I need to start this blog with a disclaimer or two. First, as grandparent I have every right, no duty, to brag about my grand kids. Second, this blog is going to include fish stories. My disclaimer is to accurately describe my abilities as a fisherman. They don’t exist, at least not in reality. I am an impatient fisherman and one the fish don’t fear. I can cast with the best of them. I can bait a hook. I just don’t catch anything and it may be due to my impatience. No worm, cast by me, has ever stayed in the water long enough to have ever experienced drowning. That’s if worms actually drown. As soon as I have cast my line, I am reeling it in with the speed of gazelle fleeing a hungry lion. Even if the fish wanted to try the bait, they can’t move fast enough to catch it. I have repeatedly been boated back to shore by the master fisherman who was going to teach me the art of fishing, often because they do not cater to my pacing in their boat.

That said, my six year old grandson, Jackson, decided it was time I teach him to fish. Reluctantly, given my history, I agreed to try but warned him, that for the most part he was going to be on his own. I explained the art of the cast, decided we would buy a dozen night crawlers and some leeches and proceeded down to our dock. At this point, Jackson decided I could do the baiting and he would reel in the fish. I loved his optimism. If only he knew the skill set of his teacher. Enter Jackson’s three year old sister, Adela. She claimed to have no desire to catch fish, but oh how she loved the worms. Within minutes, she was providing me with the next worm while gently stroking and cooing to another as her pet. Lest you think this a fluke and that when we switched bait to leeches, she would be long gone, oh how wrong you are. Leeches fascinated her even more. She wanted to know if we could save one for her to take home as a pet. Mom was an immediate and stern NO!

But let’s get back to the fisherman. With hook baited, the cast was made and almost immediately, a bite. Sure that he would simply feed the worm to this adventurous fish, I simply said that he needed to give the line a jerk. Fish number one. Nothing to mount on the cottage walls, but he caught it and got it to the dock. Surely beginners luck. Cast number two and three came up empty and I figured he would be retiring soon. And then the surprise. Jackson, though a focused Lego builder, has never shown a great amount of patience, must have got one of his Opa’s genes. For the next half hour, he was undeterred. Cast after cast and several missed catches, Jackson continued to fish with an intensity that was border line scaring me. It dawned on me that if he ever caught a big one, we were going to need to buy a boat and hire a professional fishing guide to satisfy his lust for the sport. And then it happened, Jackson, on his own, somehow developed what the great fisherman describe as ‘the feel’. He caught three or four fish in rapid succession, each one larger than the last. Where he had been catching 4 and 5 inch crappies, he suddenly caught several 6 – 8 inch rock bass. Now he wanted the big stuff. And so I started him fishing out on the ridge, a fairly long cast beyond the confines of the dock, but he was sure the big ones were just swimming about out there waiting for Jackson to catch them.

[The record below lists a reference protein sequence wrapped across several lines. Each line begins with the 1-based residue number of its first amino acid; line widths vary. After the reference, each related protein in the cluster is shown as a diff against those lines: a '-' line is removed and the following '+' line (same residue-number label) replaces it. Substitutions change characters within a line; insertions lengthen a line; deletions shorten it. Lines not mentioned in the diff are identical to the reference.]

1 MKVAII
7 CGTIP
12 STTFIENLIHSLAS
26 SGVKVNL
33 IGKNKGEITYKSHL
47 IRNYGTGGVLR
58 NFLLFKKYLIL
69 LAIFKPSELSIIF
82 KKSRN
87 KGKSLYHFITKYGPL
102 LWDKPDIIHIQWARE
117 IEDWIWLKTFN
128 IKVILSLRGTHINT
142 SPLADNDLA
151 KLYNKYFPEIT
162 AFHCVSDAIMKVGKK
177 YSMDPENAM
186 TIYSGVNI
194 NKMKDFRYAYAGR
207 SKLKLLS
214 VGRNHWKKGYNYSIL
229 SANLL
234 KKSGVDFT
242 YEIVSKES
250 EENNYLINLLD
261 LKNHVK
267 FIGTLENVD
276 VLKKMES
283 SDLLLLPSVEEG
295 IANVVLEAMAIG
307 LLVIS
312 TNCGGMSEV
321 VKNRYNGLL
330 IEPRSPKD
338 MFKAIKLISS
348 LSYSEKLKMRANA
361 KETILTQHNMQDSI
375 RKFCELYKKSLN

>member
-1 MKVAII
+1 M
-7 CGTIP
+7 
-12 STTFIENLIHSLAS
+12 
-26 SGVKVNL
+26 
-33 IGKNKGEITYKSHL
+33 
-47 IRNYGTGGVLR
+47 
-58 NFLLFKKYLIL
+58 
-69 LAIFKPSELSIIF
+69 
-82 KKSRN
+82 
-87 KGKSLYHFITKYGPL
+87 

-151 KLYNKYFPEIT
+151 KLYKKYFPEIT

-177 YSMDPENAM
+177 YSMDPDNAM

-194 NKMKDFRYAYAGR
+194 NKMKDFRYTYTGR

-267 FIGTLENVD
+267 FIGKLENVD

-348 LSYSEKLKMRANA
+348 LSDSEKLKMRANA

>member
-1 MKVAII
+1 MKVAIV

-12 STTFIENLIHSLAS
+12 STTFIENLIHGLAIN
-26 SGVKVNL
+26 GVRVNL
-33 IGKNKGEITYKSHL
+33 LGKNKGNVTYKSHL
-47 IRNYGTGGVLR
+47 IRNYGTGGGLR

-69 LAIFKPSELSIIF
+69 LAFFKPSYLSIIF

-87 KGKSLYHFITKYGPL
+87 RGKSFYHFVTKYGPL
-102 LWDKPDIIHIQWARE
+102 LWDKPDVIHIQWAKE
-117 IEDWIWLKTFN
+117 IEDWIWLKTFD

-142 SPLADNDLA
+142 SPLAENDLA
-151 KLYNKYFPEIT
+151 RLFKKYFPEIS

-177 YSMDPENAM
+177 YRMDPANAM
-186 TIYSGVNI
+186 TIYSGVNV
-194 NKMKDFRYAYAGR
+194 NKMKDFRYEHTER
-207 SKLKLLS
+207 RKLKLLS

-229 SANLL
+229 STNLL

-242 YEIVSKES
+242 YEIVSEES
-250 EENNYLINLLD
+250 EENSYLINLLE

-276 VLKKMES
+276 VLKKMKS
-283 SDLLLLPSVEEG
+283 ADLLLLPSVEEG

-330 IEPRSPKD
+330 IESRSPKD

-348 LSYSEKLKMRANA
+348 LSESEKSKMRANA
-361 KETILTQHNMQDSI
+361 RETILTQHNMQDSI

Within two casts, he had a 10 inch small mouth bass. Two more casts and a 12 inch bass found his deftly placed hook. It was at this point that I selfishly decided it might be Adela’s choice of bait and my somehow expert mounting of that bait on the hook that was bringing this unbridled success. By this time, out of worms and fishing for the ‘big ones’, we had switched to leeches. As Jackson’s mom, aunt Kat and I were relaxing in the boat tied up to the dock, Jackson said he was good to handle things himself. We were clearly distracted, when Jackson calmly declares that he’s caught another one that he thinks is a bass and might be a bit bigger. As we turn to look, he is reeling in, with pole bent over, a large mouth bass that is measuring in at an easy 14 inches. Mom was so shocked, that she took a 30 second video of his prize without turning on the video. Jackson just offered to catch another. And he did, several more times.

In the course of two days of fishing from the dock, the score sat at Dad, 1, Opa, 0, Aunt Kat, 1, and Jackson 20! No contest. I warned you that Opas have the inherent privilege of being overly proud of their grandchildren. Now you in fact may be a fisherman reading this blog and thinking none of these fish were anything to crow about, but let’s put things in perspective. He’s SIX!, he has potentially the worst fisherman ever as his instructor and he’s coming from a family that not only doesn’t fish, they don’t even eat fish! I would say he has overcome the odds.

I am impressed to say the least and proud enough to pop the buttons on my fishing vest if I had one. And that 6 inch crappie mounted on the wall of the cottage will forever serve as testament to the day Jackson became a fisherman…….. No, I didn’t really mount the fish, but it would have been a great story.